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The Laurens advertiser. (Laurens, S.C.) 1885-1973, July 05, 1922, Image 1

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New York Market Adqances
$7.50 a Bale
Official Report of Cotton Condition and i
Acreage Well Below 'stimates of
IPrivale Reporters. Heavy Buying 1
Stimulates Market Which Goes to i
High Levels.
New York, July '.-An extremely
rapid and excited advance followed the
publication of the government' end
June crop figures In 'the cotton mar
ket here today, The report, making
the condition of the crop 7'1.2, the
area -under cultivation 34,852,000 acres
or 10 per cent more than last year's
and the indicated crop 1-1,066,000 bales,
compared with an indicated yield of
8,433,000 at this time last year, was .
not very far below the average of
1'lvate reports frecently published.
It was evidently well below general
expectations, however, and after a
comparatively quiet morning, proved
the signal for heavy general buying.
There was enough realizing to me
nentarily check the adance around
'the 23 cents level for October, but
circulation of the figures brought an
other buying wave and .prices reached I
the 'best levels late in the afternoon,
with all deliveries making new'hIgh
records for the season. October con
tracts which had sold off to 20.47 on
the decline of early last week, sold
at 23.20 this afternoon, making an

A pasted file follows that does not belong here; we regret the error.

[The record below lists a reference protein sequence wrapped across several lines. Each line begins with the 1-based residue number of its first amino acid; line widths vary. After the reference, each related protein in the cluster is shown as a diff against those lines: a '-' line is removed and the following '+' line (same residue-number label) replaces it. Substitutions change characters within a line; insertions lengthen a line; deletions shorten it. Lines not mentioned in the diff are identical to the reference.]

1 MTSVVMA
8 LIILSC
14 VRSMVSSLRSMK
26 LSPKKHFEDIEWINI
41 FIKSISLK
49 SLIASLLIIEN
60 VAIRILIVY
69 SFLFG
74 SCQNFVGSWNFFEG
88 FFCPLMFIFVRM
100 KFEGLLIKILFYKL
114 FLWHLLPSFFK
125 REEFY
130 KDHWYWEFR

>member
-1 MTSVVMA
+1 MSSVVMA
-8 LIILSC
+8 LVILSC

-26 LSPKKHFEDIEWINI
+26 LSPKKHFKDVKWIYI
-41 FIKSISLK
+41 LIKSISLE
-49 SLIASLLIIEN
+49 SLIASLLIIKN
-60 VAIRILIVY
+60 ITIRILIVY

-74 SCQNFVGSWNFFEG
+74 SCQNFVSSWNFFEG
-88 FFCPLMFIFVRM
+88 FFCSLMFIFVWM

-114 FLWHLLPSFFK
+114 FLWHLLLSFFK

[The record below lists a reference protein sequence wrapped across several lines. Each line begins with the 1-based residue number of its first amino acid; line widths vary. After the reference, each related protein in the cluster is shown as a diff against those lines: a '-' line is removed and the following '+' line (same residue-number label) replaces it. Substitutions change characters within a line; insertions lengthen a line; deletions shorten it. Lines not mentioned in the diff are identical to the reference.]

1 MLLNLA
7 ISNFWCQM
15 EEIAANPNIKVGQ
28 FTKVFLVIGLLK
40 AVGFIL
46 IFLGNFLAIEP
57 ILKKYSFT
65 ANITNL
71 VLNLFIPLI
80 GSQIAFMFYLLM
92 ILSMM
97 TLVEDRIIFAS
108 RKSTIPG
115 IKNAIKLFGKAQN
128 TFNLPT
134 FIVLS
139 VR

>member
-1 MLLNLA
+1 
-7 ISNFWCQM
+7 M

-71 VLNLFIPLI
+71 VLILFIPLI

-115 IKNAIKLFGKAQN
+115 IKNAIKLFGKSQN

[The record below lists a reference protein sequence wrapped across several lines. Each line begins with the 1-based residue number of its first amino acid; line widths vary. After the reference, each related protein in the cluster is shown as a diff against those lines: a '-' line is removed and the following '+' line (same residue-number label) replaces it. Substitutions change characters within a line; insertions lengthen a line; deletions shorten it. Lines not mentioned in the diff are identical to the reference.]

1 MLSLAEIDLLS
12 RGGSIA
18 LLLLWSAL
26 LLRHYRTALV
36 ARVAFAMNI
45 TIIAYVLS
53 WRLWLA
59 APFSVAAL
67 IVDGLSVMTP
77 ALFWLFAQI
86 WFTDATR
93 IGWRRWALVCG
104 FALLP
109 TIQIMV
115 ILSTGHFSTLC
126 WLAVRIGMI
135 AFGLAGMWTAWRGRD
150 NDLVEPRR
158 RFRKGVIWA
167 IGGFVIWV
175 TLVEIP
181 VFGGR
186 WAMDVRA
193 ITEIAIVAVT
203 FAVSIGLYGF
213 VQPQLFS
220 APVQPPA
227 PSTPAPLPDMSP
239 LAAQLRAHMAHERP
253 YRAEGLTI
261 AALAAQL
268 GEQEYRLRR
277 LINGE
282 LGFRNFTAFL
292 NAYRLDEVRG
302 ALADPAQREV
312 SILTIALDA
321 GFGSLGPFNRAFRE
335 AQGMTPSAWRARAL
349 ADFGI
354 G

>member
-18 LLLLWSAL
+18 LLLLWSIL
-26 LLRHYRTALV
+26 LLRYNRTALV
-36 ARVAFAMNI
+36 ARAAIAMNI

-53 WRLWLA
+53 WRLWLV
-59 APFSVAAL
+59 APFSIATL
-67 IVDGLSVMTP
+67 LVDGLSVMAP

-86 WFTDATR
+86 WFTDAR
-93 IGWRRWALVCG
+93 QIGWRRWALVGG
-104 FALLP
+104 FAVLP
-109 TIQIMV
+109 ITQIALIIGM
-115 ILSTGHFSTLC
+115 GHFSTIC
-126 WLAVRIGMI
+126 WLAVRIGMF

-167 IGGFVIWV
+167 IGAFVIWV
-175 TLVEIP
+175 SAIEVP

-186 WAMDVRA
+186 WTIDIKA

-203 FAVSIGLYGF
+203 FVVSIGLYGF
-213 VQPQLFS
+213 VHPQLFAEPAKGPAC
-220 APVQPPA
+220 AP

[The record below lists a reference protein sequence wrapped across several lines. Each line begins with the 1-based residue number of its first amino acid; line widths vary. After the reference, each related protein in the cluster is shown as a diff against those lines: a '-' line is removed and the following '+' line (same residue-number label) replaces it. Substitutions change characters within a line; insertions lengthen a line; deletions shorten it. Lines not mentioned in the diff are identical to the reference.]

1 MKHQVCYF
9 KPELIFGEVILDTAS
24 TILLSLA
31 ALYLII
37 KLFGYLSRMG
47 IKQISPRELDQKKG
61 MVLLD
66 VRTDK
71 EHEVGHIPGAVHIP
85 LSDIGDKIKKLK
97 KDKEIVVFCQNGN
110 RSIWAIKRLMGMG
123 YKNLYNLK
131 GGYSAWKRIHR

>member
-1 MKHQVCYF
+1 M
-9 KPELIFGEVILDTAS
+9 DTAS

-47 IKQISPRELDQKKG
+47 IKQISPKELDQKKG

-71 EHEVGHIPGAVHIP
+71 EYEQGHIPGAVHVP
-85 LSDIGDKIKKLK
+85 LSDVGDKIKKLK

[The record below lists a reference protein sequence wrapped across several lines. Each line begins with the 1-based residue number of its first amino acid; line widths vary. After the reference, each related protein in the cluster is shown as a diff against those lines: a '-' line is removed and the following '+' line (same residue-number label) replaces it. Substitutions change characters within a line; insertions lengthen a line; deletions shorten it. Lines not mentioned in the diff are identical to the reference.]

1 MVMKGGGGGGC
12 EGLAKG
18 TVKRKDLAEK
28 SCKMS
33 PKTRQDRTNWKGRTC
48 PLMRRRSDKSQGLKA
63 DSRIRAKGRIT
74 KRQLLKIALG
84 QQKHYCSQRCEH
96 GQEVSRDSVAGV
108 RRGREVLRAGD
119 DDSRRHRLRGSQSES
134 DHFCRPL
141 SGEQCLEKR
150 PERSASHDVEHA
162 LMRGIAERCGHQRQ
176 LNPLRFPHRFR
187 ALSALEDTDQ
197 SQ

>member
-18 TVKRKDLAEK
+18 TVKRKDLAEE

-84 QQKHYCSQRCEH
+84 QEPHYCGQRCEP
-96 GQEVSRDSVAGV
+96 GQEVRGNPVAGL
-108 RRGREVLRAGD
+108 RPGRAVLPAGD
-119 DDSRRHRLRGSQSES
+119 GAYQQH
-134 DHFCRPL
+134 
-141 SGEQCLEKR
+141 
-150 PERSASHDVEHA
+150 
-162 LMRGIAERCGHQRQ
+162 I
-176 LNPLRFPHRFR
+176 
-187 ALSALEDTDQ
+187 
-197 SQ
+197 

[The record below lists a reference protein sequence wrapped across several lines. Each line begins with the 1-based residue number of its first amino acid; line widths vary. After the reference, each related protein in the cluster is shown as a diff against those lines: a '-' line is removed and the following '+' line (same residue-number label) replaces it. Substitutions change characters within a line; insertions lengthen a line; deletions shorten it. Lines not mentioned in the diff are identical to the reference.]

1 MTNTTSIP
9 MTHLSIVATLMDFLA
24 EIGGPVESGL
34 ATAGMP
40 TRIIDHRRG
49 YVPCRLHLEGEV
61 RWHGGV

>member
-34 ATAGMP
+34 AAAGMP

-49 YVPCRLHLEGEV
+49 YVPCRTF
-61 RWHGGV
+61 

advance of over 2 1-2 cents per pound
froin the recent low level and of 178
points of approximately $8.90 per bale
from the closing quotation of Satur
The buying on the small crop fg
ures was said to be stimulated by ex
pectations that the report would lead t
to heavy buying by foreign elpinners
In Liverpool while the Amoricaa mar
Rets are plosqed tomorrow, particularly c
if the rains reported in the southwest
today should continue. There was al- n
so bullish comment on rumors that n
ocean freight room had -been engaged t
last week for the shipment of 35,000
bales of eottoa out of the local stock c
to Irope,-but the main factor was tile
small crop indication and approhen
-sions of more than the average de
terioration In condition this summer
-because of the 'boll weevil. c
Miss Mary Allen umniond. Jassed e
Away' Friday After Long Illness. c
GLanford, July 8.-After almost two
years of suffering from a heart leak, 8